The food security bill
Zee News summarized the main news in this report:
UPA government’s ambitious programme and Congress president Sonia Gandhi’s pet project, the Food Security Bill was passed in the Lok Sabha on Monday. It seeks to provide cheap food grains to approximately 82 crore people in the country, ushering in the biggest programme in the world to fight hunger.
The passage of the bill will pave the way to give nation’s two-third population the right to 5 kg of food grain every month at highly subsidised rates of Rs 1-3 per kg.
The bill was adopted by the House through a voice vote after a combined discussion on the measure and a statutory resolution seeking to disapprove the ordinance promulgated on July 5.
Voting on over 300 amendments moved by the Opposition were taken up today in the lower House. The amendments moved by MPs Gurudas Das Gupta and Sampath were defeated on the floor of the House. Also, the amendments by moved by the leader of Opposition in the Lok Sabha, Sushma Swaraj were defeated. Meanwhile, the Samajwadi Party, who is giving outside support to the UPA, withdrew its amendments.
The bill now will be taken up in the Rajya Sabha. After the bill gets Rajya Sabha’s nod, India will join the select league of countries that guarantee majority of its population food grains. At Rs 1,30,000 crore government support, the food security programme will be the largest in the world. It would require 62 million tonnes of food grains.
There is a detailed discussion of the bill in Business Today:
The Bill aims to make the right to food a legal right. … It classifies the population into two categories of beneficiaries – general and priority – but is silent on how a priority household is identified. … Another contentious issue is that the Bill envisages a cost sharing between the Centre and the states where the states will bear the cost for nutritional support to pregnant women and lactating mothers, mid-day meals, anganwadi infrastructure, meals for children suffering from malnutrition, transport and delivery of food grains and creating and maintaining storage facilities. … If a state does not have the funds for implementation or the state assembly chooses not to allocate, it could seriously affect the working of the Bill.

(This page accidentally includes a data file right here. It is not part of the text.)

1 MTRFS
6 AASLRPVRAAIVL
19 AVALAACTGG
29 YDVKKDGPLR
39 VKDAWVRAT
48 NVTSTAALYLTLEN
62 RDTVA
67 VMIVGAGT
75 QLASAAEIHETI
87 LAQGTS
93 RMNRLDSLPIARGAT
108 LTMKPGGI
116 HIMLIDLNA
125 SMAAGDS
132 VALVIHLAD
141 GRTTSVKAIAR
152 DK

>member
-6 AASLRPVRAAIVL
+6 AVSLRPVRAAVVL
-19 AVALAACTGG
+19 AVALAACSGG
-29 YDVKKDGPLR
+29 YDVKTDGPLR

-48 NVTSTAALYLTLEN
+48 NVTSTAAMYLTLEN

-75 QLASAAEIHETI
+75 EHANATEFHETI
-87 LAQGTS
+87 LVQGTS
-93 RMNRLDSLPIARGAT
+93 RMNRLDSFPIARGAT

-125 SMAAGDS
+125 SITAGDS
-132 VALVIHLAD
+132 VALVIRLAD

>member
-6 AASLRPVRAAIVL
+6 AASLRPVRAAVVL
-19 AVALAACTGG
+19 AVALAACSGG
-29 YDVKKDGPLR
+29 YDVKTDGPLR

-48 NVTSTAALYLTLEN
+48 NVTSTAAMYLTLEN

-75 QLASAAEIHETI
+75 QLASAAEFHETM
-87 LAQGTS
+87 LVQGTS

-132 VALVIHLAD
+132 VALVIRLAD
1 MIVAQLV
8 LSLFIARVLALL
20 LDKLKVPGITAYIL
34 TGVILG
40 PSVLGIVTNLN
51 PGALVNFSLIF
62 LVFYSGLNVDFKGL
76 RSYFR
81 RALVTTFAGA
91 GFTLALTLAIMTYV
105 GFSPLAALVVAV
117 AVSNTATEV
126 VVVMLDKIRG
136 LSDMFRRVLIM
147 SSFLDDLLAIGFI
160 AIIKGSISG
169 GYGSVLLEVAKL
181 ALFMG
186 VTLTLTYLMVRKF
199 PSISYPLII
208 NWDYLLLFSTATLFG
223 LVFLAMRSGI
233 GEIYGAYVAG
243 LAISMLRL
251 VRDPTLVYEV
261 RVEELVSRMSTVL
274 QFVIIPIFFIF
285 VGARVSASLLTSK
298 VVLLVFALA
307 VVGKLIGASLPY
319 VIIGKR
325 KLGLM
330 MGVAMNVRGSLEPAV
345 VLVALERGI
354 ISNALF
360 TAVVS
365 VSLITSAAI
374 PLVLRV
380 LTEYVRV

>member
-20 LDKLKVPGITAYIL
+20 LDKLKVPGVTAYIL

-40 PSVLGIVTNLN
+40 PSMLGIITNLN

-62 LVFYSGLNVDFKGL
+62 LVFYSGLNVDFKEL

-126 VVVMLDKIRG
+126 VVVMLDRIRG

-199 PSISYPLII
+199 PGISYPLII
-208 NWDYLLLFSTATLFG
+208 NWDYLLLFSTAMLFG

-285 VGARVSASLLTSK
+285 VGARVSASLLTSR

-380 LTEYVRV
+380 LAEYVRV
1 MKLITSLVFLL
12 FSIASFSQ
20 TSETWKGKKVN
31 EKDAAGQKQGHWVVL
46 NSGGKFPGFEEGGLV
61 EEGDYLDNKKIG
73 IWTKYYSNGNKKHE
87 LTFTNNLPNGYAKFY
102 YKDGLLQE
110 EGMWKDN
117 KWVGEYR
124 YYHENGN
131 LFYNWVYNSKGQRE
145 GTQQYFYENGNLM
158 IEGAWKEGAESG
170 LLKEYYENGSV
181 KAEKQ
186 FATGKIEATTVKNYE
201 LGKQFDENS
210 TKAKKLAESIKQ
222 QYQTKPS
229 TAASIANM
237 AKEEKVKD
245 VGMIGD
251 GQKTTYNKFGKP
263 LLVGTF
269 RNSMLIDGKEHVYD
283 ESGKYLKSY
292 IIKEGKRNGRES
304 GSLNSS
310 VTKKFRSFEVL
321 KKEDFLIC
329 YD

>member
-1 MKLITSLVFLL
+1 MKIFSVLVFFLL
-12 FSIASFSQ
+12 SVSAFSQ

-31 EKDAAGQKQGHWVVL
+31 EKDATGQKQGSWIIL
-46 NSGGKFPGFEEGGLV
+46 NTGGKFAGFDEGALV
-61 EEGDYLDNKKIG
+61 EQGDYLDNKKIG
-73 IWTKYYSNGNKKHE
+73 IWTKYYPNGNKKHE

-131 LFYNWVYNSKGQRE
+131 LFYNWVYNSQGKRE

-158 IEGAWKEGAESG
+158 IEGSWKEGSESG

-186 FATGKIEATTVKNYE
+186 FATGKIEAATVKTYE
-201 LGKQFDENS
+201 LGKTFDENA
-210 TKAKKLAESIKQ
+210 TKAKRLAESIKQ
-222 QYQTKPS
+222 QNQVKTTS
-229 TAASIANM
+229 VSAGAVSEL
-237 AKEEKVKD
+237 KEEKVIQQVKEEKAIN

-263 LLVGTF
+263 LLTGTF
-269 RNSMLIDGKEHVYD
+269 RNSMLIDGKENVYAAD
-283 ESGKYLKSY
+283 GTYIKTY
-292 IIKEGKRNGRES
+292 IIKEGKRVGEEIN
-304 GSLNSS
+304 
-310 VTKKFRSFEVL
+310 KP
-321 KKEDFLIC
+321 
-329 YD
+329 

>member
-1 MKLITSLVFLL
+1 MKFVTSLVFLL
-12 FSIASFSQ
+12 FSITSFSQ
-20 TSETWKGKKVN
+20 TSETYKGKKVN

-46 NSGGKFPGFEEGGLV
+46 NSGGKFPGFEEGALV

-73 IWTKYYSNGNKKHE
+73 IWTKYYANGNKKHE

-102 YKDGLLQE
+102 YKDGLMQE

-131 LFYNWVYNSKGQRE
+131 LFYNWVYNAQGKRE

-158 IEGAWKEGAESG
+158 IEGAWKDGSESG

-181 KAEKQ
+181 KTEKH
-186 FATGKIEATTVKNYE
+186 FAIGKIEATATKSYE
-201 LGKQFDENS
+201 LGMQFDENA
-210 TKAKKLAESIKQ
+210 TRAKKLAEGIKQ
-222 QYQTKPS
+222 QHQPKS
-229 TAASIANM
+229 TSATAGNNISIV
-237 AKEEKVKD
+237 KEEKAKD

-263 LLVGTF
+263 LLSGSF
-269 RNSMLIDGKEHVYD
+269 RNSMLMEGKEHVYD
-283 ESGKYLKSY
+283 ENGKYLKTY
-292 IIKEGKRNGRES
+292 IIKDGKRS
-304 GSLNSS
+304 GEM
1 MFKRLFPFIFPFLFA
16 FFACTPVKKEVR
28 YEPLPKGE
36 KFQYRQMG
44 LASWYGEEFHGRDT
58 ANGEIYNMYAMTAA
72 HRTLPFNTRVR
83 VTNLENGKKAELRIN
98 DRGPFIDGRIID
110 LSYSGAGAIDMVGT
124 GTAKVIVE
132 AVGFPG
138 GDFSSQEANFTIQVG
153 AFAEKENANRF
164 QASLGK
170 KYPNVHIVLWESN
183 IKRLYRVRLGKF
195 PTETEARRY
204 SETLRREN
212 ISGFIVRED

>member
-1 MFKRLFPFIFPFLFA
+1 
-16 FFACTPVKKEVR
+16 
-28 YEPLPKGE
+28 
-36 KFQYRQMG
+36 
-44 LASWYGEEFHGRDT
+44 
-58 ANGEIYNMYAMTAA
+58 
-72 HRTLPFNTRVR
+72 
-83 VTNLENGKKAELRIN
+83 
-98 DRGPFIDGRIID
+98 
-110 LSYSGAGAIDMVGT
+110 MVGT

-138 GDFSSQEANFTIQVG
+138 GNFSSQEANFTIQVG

Hardly any bill has seen as many changes as the food security legislation, metamorphosing from a bare bones law delivering a minimum of wheat and rice to a mega-scheme incorporating a host of welfare programmes.
Soon after UPA-2 returned to power, the first draft of the proposed food security law envisaged 25 kg or rice or wheat to below poverty line beneficiaries and little else.
The [alternate version of the] law being pushed by National Advisory Council aimed at including various “at risk” sections such as destitutes or HIV affected persons and sought the inclusion of schemes run under the Integrated Child Development Services.
The pressure mounted by right to food activists then added to the government’s concerns as influential academics wrote in favour of universal or 100% food security coverage.
[The] PMO settled on a 67% coverage … but failed in its attempts to keep the quantum and rates flexible. Now any change in rates or quantity will need an amendment.
There is a political vision behind this bill, reports another article in TOI:
“The Food Security Bill is the fifth in a series of what might be called our ‘rights-based approach’,” [Sonia Gandhi] said, underlining RTI, rural job guarantee scheme, forest rights Act and right to education as its forerunners.
Unfortunately, there seem to be no means to implement this vision.
September 2, 2013
An article in FE questions common perception including my last sentence above: